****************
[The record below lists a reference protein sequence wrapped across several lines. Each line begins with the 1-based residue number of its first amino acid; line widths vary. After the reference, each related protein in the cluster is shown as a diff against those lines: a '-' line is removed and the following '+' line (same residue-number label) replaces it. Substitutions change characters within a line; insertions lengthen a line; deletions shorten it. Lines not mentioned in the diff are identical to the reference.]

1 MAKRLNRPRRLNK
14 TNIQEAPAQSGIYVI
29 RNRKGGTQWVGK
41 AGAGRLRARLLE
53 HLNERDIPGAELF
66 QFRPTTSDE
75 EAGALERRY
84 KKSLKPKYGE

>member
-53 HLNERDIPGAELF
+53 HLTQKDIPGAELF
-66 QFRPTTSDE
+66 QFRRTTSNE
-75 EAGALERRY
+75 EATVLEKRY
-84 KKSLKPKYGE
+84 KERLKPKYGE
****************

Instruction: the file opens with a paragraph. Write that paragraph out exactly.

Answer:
[The record below lists a reference protein sequence wrapped across several lines. Each line begins with the 1-based residue number of its first amino acid; line widths vary. After the reference, each related protein in the cluster is shown as a diff against those lines: a '-' line is removed and the following '+' line (same residue-number label) replaces it. Substitutions change characters within a line; insertions lengthen a line; deletions shorten it. Lines not mentioned in the diff are identical to the reference.]